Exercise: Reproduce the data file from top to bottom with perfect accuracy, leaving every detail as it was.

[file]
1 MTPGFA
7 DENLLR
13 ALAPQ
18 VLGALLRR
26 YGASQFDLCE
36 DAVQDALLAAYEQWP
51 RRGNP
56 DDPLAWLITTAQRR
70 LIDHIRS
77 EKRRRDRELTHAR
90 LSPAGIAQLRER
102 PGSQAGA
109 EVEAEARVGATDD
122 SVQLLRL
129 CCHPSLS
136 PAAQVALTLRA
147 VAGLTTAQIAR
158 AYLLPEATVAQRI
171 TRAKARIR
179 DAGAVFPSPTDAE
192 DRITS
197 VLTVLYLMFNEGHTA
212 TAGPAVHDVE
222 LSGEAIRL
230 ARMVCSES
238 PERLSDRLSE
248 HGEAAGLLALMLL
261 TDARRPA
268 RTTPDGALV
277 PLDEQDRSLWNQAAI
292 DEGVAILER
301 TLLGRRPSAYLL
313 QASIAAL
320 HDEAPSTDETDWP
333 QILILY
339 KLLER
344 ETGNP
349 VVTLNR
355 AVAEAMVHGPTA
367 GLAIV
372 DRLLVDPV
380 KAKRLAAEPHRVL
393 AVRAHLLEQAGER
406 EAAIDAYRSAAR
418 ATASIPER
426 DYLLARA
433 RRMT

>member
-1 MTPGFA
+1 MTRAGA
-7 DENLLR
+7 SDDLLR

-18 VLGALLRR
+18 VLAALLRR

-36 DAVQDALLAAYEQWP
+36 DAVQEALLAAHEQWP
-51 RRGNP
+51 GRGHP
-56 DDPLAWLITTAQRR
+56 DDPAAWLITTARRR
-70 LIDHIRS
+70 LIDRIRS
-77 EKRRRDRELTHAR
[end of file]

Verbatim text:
1 MTPGFA
7 DENLLR
13 ALAPQ
18 VLGALLRR
26 YGASQFDLCE
36 DAVQDALLAAYEQWP
51 RRGNP
56 DDPLAWLITTAQRR
70 LIDHIRS
77 EKRRRDRELTHAR
90 LSPAGIAQLRER
102 PGSQAGA
109 EVEAEARVGATDD
122 SVQLLRL
129 CCHPSLS
136 PAAQVALTLRA
147 VAGLTTAQIAR
158 AYLLPEATVAQRI
171 TRAKARIR
179 DAGAVFPSPTDAE
192 DRITS
197 VLTVLYLMFNEGHTA
212 TAGPAVHDVE
222 LSGEAIRL
230 ARMVCSES
238 PERLSDRLSE
248 HGEAAGLLALMLL
261 TDARRPA
268 RTTPDGALV
277 PLDEQDRSLWNQAAI
292 DEGVAILER
301 TLLGRRPSAYLL
313 QASIAAL
320 HDEAPSTDETDWP
333 QILILY
339 KLLER
344 ETGNP
349 VVTLNR
355 AVAEAMVHGPTA
367 GLAIV
372 DRLLVDPV
380 KAKRLAAEPHRVL
393 AVRAHLLEQAGER
406 EAAIDAYRSAAR
418 ATASIPER
426 DYLLARA
433 RRMT

>member
-1 MTPGFA
+1 MTRAGA
-7 DENLLR
+7 SDDLLR

-18 VLGALLRR
+18 VLAALLRR

-36 DAVQDALLAAYEQWP
+36 DAVQEALLAAHEQWP
-51 RRGNP
+51 GRGHP
-56 DDPLAWLITTAQRR
+56 DDPAAWLITTARRR
-70 LIDHIRS
+70 LIDRIRS
-77 EKRRRDRELTHAR